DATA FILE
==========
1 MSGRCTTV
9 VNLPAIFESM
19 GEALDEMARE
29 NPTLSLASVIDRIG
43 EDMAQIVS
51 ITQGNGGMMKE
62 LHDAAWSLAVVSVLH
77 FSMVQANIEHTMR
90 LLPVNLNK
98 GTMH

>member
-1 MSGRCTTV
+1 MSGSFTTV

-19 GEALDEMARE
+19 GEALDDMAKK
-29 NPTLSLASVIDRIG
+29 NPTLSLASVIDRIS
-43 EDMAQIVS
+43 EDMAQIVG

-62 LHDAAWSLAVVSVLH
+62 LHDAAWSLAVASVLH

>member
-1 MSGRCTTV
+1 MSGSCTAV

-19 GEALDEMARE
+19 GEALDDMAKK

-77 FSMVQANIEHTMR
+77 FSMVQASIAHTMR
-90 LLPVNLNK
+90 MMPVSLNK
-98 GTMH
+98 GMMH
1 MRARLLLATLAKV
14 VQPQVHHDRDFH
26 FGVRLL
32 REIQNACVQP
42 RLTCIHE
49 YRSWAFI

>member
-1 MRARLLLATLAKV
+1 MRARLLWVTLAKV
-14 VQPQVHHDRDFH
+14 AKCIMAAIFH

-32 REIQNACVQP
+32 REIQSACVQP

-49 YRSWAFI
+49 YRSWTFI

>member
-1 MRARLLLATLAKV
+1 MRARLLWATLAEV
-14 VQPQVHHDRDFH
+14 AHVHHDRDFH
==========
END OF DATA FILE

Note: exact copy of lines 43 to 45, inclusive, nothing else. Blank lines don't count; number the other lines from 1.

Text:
+14 AKCIMAAIFH

-32 REIQNACVQP
+32 REIQSACVQP